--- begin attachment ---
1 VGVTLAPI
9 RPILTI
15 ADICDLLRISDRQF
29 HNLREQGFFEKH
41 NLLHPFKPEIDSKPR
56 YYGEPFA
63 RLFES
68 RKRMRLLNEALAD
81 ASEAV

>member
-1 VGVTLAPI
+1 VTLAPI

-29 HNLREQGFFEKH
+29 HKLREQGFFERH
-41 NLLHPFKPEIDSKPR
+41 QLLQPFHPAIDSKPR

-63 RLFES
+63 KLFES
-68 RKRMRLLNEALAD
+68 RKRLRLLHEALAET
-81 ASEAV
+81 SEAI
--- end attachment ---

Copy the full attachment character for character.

1 VGVTLAPI
9 RPILTI
15 ADICDLLRISDRQF
29 HNLREQGFFEKH
41 NLLHPFKPEIDSKPR
56 YYGEPFA
63 RLFES
68 RKRMRLLNEALAD
81 ASEAV

>member
-1 VGVTLAPI
+1 VTLAPI

-29 HNLREQGFFEKH
+29 HKLREQGFFERH
-41 NLLHPFKPEIDSKPR
+41 QLLQPFHPAIDSKPR

-63 RLFES
+63 KLFES
-68 RKRMRLLNEALAD
+68 RKRLRLLHEALAET
-81 ASEAV
+81 SEAI